Divine power needs no charging station or electrical outlet; divine power does not depend on a battery. We are the ones who need charging, so we need to plug into the nearest rest stop to make it happen.
This past weekend, I had two extraordinary experiences with two of my dearest friends in two of America’s greatest cities – my childhood BFF Liz in New York City and my college BFF Rochelle in Chicago.
I feel sick. My head is pounding and my stomach is unsettled. No, I don’t need to see a doctor. I feel this way because of the current state of our health care system. Yesterday, the Republicans unveiled a so-called plan to repeal and replace the Affordable Care Act (ACA) that has been in place for the past 7 years, also known as Obamacare. It claims that it will lower health care costs (for who?), bring down artificially high drug prices (again, for who?), and give people greater choices in selecting health care that meets their needs. Let me tell you about my own personal experience with the ACA over the past five years and you will see why I am so disturbed.
Being exceptional has been a hallmark of my mine throughout this journey. This is not just due to my four cancer diagnoses, which have already set me apart from anyone I know personally, but also because of how I have faced each new roadblock and prayerfully discerned the best ways to overcome it. At all times, I have been convinced that I can do all things through the Mighty One who gives me strength each day.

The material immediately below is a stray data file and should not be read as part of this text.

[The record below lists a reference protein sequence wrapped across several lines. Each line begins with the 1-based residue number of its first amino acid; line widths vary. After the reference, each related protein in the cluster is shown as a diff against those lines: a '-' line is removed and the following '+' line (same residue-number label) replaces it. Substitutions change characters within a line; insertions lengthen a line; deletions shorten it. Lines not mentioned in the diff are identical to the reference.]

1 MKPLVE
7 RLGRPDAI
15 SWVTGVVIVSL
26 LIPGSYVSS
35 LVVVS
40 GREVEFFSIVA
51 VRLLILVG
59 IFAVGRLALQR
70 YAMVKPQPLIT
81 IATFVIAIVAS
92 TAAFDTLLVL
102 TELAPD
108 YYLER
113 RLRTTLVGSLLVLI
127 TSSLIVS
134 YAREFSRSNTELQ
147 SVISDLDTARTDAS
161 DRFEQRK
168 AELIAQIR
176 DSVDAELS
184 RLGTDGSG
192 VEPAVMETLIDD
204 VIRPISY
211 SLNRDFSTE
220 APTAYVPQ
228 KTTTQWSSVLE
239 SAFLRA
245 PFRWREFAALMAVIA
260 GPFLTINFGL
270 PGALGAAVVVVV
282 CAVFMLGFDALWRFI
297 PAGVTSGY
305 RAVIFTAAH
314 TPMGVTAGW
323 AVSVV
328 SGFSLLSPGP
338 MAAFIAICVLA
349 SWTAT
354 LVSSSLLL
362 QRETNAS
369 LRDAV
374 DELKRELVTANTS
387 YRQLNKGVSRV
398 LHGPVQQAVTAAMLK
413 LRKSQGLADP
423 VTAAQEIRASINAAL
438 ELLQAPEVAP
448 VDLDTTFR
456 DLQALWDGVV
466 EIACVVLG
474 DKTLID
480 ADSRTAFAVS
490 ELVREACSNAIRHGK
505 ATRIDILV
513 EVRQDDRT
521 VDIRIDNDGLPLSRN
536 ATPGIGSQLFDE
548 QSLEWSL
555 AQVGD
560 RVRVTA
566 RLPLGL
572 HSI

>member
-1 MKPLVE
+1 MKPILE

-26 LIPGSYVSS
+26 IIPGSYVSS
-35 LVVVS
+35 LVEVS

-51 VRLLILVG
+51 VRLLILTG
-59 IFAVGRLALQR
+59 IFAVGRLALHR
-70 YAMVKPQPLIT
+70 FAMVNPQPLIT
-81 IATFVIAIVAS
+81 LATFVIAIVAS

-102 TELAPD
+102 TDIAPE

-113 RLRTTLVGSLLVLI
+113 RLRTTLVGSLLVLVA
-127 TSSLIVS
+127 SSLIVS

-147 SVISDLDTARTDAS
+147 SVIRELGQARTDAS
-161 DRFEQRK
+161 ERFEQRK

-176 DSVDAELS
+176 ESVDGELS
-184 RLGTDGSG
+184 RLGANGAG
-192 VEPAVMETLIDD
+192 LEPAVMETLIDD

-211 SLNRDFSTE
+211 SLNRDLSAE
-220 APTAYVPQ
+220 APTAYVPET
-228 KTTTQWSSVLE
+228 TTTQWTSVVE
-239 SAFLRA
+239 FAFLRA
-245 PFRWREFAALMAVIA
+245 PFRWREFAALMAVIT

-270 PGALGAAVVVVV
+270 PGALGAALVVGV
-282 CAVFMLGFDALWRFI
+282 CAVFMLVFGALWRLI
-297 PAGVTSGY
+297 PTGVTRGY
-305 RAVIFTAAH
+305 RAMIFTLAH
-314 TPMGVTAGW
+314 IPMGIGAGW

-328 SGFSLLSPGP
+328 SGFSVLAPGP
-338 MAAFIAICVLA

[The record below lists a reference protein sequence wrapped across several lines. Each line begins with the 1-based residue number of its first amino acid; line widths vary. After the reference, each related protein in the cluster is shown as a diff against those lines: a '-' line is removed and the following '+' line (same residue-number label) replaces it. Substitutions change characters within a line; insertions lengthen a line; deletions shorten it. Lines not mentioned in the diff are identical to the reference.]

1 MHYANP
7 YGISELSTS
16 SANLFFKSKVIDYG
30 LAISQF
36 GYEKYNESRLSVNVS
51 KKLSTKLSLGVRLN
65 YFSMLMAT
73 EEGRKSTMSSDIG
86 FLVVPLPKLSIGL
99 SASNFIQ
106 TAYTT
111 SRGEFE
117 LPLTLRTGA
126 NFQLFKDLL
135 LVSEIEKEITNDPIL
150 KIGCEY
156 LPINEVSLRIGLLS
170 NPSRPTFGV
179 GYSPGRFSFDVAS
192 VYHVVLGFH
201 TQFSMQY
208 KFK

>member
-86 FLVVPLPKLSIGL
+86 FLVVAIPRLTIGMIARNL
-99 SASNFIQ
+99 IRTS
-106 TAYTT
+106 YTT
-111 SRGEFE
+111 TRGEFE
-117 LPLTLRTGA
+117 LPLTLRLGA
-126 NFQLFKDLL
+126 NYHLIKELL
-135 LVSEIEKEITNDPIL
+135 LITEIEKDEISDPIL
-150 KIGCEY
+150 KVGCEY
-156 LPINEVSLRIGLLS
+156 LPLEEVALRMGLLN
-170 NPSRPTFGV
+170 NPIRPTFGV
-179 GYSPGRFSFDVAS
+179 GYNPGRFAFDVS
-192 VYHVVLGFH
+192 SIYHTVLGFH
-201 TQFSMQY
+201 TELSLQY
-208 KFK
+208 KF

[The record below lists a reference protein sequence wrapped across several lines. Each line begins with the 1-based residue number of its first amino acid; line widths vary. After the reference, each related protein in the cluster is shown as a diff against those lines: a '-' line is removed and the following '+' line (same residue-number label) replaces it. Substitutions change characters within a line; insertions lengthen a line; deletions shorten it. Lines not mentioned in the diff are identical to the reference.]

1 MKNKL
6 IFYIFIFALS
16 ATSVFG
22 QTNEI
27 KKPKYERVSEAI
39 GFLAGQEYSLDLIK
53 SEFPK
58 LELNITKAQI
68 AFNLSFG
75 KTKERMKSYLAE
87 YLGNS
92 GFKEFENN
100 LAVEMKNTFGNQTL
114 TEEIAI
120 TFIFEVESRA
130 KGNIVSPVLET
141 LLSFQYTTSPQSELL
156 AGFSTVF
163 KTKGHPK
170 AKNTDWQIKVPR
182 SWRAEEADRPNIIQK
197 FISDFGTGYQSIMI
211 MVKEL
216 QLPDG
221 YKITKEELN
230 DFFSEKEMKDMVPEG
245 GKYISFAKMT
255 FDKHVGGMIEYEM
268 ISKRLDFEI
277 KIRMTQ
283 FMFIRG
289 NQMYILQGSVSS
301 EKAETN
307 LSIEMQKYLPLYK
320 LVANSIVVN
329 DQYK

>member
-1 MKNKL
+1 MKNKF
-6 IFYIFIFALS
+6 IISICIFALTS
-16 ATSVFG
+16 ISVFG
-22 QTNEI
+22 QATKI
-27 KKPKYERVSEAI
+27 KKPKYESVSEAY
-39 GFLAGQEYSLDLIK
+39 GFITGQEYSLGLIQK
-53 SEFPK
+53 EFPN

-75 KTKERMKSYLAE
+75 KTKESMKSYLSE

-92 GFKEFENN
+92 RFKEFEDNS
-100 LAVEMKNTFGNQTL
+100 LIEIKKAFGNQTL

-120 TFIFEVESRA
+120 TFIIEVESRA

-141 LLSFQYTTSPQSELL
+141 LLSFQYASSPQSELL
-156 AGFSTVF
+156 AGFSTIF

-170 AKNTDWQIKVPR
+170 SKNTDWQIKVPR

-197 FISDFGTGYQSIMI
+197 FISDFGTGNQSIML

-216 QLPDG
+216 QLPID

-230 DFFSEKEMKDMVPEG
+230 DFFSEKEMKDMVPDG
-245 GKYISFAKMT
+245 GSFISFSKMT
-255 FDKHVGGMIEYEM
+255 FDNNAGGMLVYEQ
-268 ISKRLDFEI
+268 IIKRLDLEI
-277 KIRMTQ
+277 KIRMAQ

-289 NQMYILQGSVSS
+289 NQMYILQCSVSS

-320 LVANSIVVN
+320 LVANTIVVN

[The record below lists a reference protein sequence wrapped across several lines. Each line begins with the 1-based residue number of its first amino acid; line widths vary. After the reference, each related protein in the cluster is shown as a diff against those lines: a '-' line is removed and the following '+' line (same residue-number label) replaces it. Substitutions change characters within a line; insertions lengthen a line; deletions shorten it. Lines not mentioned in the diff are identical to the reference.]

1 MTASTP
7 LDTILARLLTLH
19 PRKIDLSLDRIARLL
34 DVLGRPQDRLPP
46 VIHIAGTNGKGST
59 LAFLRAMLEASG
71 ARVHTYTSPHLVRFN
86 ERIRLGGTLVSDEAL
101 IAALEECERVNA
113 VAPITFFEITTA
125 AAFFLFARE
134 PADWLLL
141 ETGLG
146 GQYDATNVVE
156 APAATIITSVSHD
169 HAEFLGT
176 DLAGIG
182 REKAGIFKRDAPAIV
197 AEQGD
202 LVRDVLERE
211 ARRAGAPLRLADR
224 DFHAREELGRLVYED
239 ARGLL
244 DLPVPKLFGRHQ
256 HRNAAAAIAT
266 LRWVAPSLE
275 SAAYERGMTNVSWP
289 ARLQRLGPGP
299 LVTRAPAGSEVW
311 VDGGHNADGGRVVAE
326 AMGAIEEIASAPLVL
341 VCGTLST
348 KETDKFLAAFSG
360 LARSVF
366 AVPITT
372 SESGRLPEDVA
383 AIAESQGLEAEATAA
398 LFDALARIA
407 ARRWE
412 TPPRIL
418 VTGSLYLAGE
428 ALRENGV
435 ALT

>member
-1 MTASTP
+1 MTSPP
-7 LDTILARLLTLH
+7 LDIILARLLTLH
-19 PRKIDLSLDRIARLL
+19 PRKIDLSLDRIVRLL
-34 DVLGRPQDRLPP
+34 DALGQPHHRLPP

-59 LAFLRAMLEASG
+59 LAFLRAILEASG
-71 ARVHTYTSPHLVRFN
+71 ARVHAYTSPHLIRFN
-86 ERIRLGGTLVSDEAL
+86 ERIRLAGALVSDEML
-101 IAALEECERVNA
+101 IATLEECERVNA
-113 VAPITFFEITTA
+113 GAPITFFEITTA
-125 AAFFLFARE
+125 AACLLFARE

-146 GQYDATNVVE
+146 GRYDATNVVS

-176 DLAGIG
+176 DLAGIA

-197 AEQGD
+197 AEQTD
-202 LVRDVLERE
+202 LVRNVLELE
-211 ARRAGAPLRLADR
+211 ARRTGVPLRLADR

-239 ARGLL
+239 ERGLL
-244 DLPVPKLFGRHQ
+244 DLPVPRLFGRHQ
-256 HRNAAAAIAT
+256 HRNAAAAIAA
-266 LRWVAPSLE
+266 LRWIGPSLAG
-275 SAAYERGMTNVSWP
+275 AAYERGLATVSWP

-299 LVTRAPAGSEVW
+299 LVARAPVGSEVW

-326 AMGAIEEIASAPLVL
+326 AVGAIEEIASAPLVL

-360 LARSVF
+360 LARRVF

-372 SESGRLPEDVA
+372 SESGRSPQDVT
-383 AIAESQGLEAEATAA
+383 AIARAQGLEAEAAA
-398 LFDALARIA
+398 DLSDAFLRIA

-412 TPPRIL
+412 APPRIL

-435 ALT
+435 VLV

I am not afraid to admit that there have been many times on my cancer journey when I have questioned whether I was in fact marvelously made. After four separate cancer diagnoses, the seemingly endless prods and pokes over the years by countless doctors, and the many exams, tests, surgeries, recoveries and treatments I have undergone, I have asked the question what’s wrong with my body? Why does it keep getting cancer? Why can’t I just remain healthy?
I ask all of you reading this to pray with me that by Easter, also known as Resurrection Sunday, my physical body will be restored and show no evidence of cancer. That has happened before on this journey and I have full faith that it will happen again. I’m draining the swamp so I can get there.
Buffalo, New York was the setting of the first lap of my cancer race, and the Roswell Park Cancer Institute there held the baton during that lap, which lasted just under a year. Being a complete novice to the world of cancer, it was the doctors and nurses there who introduced me to its complicated terrain. The words of one physician in particular are still embedded within me to this day. He told me that as a result of my cancer diagnosis, I would now be receiving a plethora of advice and recommendations from numerous doctors. However, and these words were key, he stated that I did not have to do what any of them said. He let me know that this was my journey, and that I was ultimately in charge of making all the decisions pertaining to my treatment.
Cancer. What do you think of when you hear this word? When I was growing up, and even as a young adult, I never thought much about cancer at all. If I did think about it, it was because I’d heard about it in a movie, or on a television show, or somewhere far away. It had absolutely nothing to do with me or my life, or anyone close to me. On November 27, 2000, that forever changed when I was diagnosed with stage 2B breast cancer. I was 33 years old.